The words caught in my throat and echoed in my mind as soon as I typed them:
“You can’t be the one putting in 110% while he’s over here reaping all the rewards and doing nothing. A relationship takes two to tango.”
My mind emptied, this phrase bouncing around in its resounding chamber like the “DVD” logos sliding across the screens of big box TVs.
Although I was talking with a friend, I couldn’t help but stop at the words and reflect upon them. “It takes two to tango.” Why did that sound so familiar? Why did it stop me in my tracks?
Because I have been the one reaping all the awards and doing nothing.
We all have.
I flashback to several years in my life that were so saturated with apathy that depression, anxiety, and emptiness became my new names. These years lined up with the end of high school and the beginning of college, and they were sandwiched between times in my life in which I was walking closely with God.
But in these years–we’ll just call them the desert years–I was utterly and desperately numb.
It’s not that I necessarily turned my back on God. Instead, day-by-day, I let the spiritual fire that had once consumed me but never burned me die out. Spark by spark. Ember by ember.
Until there was nothing but ashes.
I was empty. I was lonely. I was depressed. I was anxious. I was lost.
And the strange thing was, I could feel God by my side. I knew He was there with me, even in the desert. Because He is the God who promised us He would never forsake us. Because He is the God who keeps His promises.
He felt so close to me that I thought if I just reached out my hand, I would feel Him. So I’d reach out my hand, and it’s like I knew He was there.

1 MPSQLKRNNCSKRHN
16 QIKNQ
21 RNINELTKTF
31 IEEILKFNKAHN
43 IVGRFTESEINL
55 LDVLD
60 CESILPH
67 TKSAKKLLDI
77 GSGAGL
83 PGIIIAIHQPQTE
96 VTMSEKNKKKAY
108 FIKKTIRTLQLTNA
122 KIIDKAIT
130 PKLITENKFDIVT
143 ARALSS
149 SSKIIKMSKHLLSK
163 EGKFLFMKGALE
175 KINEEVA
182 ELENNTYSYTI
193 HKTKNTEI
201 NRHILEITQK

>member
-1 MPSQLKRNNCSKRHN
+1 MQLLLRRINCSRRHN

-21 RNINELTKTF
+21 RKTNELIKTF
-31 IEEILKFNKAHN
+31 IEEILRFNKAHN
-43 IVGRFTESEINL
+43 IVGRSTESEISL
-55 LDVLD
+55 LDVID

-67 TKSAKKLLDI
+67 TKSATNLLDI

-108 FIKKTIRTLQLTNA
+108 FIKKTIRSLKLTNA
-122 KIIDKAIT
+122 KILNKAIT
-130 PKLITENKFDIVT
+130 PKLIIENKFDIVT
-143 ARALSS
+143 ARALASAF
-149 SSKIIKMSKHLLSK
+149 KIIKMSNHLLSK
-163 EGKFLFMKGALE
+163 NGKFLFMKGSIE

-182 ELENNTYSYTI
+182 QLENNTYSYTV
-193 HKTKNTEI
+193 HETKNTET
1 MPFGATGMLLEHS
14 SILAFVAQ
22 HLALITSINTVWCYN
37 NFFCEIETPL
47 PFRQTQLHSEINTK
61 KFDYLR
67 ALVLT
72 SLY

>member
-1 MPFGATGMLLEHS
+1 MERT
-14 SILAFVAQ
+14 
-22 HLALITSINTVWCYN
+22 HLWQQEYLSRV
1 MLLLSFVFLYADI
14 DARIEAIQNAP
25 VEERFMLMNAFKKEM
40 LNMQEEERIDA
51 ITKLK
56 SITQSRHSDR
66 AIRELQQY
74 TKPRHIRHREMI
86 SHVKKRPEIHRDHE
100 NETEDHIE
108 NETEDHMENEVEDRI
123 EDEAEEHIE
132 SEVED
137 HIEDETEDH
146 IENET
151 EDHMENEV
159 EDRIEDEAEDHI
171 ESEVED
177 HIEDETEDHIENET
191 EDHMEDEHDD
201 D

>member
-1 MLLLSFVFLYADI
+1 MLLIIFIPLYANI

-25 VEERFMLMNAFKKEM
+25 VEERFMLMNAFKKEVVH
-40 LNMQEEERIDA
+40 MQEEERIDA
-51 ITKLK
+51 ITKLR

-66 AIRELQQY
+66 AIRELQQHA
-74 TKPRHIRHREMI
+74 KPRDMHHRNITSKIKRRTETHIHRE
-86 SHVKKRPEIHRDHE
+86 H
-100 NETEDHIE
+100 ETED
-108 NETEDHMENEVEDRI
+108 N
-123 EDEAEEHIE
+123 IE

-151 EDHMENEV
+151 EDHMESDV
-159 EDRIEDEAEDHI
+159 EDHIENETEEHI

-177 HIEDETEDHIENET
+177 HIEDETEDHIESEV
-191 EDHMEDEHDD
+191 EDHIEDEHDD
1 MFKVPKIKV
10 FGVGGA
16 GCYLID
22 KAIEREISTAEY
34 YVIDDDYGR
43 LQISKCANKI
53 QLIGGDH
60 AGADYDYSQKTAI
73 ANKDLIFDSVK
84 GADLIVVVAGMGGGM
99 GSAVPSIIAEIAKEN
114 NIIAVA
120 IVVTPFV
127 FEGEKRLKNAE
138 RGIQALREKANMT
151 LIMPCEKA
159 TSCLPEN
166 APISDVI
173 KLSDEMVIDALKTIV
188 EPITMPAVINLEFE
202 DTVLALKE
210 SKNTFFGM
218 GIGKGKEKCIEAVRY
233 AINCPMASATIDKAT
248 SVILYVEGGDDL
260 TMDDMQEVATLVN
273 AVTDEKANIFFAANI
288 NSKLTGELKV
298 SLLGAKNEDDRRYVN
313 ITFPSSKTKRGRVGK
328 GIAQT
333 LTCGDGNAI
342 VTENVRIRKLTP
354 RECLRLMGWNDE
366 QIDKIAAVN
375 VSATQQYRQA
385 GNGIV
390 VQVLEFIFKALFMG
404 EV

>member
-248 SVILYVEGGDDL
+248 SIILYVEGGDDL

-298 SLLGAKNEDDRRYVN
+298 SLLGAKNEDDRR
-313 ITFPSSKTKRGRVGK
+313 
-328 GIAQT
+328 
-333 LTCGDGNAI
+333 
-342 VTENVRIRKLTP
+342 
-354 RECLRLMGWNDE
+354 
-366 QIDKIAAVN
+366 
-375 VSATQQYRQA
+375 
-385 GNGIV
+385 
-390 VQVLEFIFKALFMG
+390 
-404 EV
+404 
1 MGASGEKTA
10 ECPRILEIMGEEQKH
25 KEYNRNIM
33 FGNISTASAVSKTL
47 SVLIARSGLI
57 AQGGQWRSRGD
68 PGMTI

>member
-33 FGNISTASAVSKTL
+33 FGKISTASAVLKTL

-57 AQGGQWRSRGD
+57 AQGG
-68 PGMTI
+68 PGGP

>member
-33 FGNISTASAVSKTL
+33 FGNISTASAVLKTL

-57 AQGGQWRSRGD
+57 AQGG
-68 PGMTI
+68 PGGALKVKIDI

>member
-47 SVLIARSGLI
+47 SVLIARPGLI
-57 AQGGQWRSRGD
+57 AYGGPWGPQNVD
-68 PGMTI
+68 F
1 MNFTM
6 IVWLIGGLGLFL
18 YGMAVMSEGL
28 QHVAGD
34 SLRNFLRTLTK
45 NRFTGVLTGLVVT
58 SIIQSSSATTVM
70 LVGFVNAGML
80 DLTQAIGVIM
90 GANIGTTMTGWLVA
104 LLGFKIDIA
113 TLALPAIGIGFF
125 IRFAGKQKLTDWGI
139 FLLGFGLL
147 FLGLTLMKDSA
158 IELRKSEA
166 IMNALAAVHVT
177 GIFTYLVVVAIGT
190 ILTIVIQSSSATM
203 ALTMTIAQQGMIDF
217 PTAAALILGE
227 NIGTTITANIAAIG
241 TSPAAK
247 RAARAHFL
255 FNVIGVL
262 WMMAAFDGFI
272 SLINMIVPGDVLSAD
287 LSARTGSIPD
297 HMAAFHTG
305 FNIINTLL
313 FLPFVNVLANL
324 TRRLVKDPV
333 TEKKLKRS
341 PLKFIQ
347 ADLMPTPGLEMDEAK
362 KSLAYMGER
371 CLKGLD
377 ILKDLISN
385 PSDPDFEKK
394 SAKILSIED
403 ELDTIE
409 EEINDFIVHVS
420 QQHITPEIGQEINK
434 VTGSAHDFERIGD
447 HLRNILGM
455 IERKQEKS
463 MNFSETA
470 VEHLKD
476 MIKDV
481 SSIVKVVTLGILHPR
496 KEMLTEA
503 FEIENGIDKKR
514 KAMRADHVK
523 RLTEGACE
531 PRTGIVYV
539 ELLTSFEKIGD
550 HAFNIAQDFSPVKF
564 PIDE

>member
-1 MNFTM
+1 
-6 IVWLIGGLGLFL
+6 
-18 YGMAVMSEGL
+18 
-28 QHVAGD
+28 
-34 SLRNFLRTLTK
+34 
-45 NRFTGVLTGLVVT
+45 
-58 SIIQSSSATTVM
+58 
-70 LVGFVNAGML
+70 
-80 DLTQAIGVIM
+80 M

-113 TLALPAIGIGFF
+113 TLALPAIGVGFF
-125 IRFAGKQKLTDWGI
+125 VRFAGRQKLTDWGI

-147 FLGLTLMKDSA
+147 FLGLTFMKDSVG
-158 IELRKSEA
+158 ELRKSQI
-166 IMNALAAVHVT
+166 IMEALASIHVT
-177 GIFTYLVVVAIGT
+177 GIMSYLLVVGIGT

But all I could feel was empty air.
All I could feel was a wall between Him and me.
The distant closeness deepened my depression. It anchored my anxiety. It widened the chasm of emptiness. It tightened the loneliness. It defined my lost status.
But then, one summer, He reached down and turned me completely around. His light reignited the cold ashes in my heart, and suddenly I was that burning bush again–wholly on fire for Him but never burned by it.
And while there were times when I lost the fire and turned to ashes again, He was always faithful. He always picked me back up out of the muddy pit and set my feet on the Rock (Psalm 40: 1-3).
And even now, when I can say with happiness and contentment that I am closer to Him than ever and constantly walking with Him, I know there are some things I still need to work on.
Like learning to tango.
How many times do we sit in our rooms, praying to God and asking question after question after question . . . but never take the time to sit in quiet stillness and listen for His voice?
How many times do we say, “God, I need You to [fill in the blank],” but forget to praise and thank Him before and afterward?
How many times do we read about tithing and fasting in the Bible and hear others talk about it, but decide to not commit to tithing or fasting because those are “laws of the Old Testament?”
Even in my walk that is better than ever before, I have realized how complacent I still can be sometimes. God always puts in more than a 110% (more than we can ever imagine), yet there are some days when I can’t even make myself read a 5-minute devotional.
Or sit for a minute and listen for His voice.
Or take 10 seconds to thank Him for something.
Or write a check to acknowledge that everything I have, He has given me.
Or skip a few meals to show Him that I hunger for Him and His Word more than I hunger for the bread I eat.
In my desert years, my apathy shoved these things to the side, not having the physical, mental, emotional, or spiritual energy to even consider doing these things. And whenever I did picture myself doing these things, I just felt more apathetic.
Imagine a relationship, though, when we are putting 110% into our walks with God and He is putting His everything into it as well (like He hasn’t already done that before when He sent His Son Jesus to take our places on the cross and carry the weight of our sins to the grave and leave it there while He rose again).
What would our lives look like? Our human relationships? Our world?
I know it’s so easy to just sit back and let the rewards of your relationships fall into your lap. It’s so easy to view God as a genie, granting our every wish and need at our command.
But God is so much more than that. Our relationships with Him are so much more than that.
Religion is a one-way relationship. Relationship with God is a two-way journey. For His glory. And for our good.
Besides, it’s fun to tango! Why not try dancing with God and see how it goes?
Have fun dancing,